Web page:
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Math Help - Location of roots problem.

  1. #1
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    Location of roots problem.

    Let
    4x^2-4(α-2)x+α-2=0
    (α is real number)

    be a quadratic equation, then find the value of α for which both the roots are positive.


    the conditions will be
    1) Discriminant D≥0
    by this condition i got α (-∞,2][3,∞)
    2) f(0) greater than or equal to 0
    by this we get α (2,∞)

    3) now should i use -b/2a(point exactly between both roots)
    and equate as -b/2a greater than 0


    if-3rd point is right then what will be the final answer
    α (?,?)union(?,?)
    please provide help
    Attached Thumbnails Attached Thumbnails Location of roots problem.-iag94.png  
    Last edited by sumedh; August 29th 2011 at 06:45 AM.
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  2. #2
    MHF Contributor Siron's Avatar
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    Re: Location of roots problem.

    Quote Originally Posted by sumedh View Post
    Let  4x^2-4(α-2)xα-2=0   (α\epsilon R)
    What does this mean?
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  3. #3
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    Re: Location of roots problem.

    sorry the alpha are not seen α=alpha
    4x^2-4(α-2)x+α-2=0
    where alpha is real.
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  4. #4
    MHF Contributor Siron's Avatar
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    Re: Location of roots problem.

    What you've done is fine. The condition that the equation has two roots can be satisfied by D\geq 0 and so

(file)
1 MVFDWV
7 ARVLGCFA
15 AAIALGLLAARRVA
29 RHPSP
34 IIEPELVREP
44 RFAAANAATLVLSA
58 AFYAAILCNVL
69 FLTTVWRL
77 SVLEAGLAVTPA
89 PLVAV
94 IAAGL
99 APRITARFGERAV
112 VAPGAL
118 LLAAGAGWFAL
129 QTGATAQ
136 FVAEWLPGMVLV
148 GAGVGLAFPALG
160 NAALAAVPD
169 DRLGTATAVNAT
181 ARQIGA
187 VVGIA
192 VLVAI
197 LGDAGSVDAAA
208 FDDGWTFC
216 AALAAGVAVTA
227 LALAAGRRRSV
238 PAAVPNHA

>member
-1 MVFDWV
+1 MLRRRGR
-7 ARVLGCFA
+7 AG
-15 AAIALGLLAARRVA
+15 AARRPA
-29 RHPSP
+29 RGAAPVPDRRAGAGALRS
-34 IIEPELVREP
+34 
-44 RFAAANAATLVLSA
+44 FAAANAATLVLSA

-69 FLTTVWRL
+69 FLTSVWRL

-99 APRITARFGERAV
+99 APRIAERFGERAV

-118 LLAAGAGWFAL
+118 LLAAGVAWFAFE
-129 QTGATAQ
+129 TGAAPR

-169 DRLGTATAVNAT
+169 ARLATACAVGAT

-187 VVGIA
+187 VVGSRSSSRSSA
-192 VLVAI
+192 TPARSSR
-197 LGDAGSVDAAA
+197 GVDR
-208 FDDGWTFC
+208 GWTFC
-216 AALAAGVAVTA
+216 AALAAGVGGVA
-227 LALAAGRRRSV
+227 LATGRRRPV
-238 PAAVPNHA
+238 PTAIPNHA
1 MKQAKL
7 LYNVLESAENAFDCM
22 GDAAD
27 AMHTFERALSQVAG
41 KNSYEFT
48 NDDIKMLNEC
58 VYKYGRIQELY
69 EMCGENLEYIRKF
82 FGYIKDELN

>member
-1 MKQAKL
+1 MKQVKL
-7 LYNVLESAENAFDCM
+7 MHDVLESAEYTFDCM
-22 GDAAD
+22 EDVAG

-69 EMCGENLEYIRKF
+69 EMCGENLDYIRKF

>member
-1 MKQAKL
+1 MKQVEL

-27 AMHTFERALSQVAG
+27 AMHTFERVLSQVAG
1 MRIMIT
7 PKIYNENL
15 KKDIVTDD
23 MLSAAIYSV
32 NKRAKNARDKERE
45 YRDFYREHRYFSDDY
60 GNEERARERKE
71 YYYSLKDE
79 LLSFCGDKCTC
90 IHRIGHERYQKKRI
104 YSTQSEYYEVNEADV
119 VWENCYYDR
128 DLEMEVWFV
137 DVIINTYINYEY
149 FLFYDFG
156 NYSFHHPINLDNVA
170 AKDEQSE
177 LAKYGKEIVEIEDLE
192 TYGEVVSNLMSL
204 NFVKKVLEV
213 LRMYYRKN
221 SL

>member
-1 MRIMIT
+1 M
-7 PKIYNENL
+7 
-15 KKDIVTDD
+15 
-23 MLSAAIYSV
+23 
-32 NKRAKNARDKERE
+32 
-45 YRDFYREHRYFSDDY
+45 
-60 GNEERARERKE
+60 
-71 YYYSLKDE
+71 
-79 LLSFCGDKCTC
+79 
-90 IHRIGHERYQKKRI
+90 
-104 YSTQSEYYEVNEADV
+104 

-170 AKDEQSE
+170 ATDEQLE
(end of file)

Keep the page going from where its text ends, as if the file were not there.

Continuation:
\alpha \in ]-\infty, 2]\cup [3,+\infty[

    To continue I would say, let \delta, \gamma be the two positive roots of the function and therefore:
    \delta=\frac{-b+\sqrt{D}}{2a}=\frac{4(\alpha-2)+\sqrt{16(\alpha-2)^2-16(\alpha-2)}}{8}\geq 0
    \gamma =\frac{-b-\sqrt{D}}{2a}=\frac{4(\alpha-2)-\sqrt{16(\alpha-2)^2-16(\alpha-2)}}{8}\geq 0

    Now, You have to solve two irrational inequality's in function of \alpha and so you'll find out the values of \alpha wherefore \delta\geq 0 and \gamma \geq 0

    This is the way I would try to solve this question.
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  5. #5
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    Re: Location of roots problem.

    Thanks i got the answer,
    But in a different way:-
    This method is based on the graph of quadratic equation that is a parabola

    In third point ' 3)...... '

    As (-b/2a ,-D/4a) is the vertex of parabola
    it's x component lies exactly in the middle of the two roots( in case of one roots they coincide)

    So it(-b/2a) will be greater than the smallest root,
    and hence it will be greater than zero.
    As zero is the point on x axis from where positive numbers start,
    so taking it as reference point.
    We get that -b/2a will be greater than 0
    equating this we will get an interval (2,∞).

    From this and other two interval in question
    (-∞,2][3,∞)-------------(1)
    (2,∞) ------------(2)
    We get final interval as
    [3,∞)

    To continue I would say, let \delta, \gamma be the two positive roots of the function and therefore:
    \delta=\frac{-b+\sqrt{D}}{2a}=\frac{4(\alpha-2)+\sqrt{16(\alpha-2)^2-16(\alpha-2)}}{8}\geq 0
    \gamma =\frac{-b-\sqrt{D}}{2a}=\frac{4(\alpha-2)-\sqrt{16(\alpha-2)^2-16(\alpha-2)}}{8}\geq 0

    Now, You have to solve two irrational inequality's in function of \alpha and so you'll find out the values of \alpha wherefore \delta\geq 0 and \gamma \geq 0
    Thank you for your method.
    I will try this
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  6. #6
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    Re: Location of roots problem.

    Quote Originally Posted by sumedh View Post
    Let

    4x^2-4(a-2)x+a-2=0

    (a is real number)

    be a quadratic equation, then find the value of a for which both the roots are positive.


    the conditions will be
    1) Discriminant D\ge 0 by this condition i got a: (-\infty,2][3,\infty)
    Now Descartes rule of signs tells us under the conditions in force here that neither of the roots are negative iff (a-2)\ge 0, or rather a\ge 2, so we are now restricted to a \in [3,\infty).

    CB
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  7. #7
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    Re: Location of roots problem.

    Thank you very much
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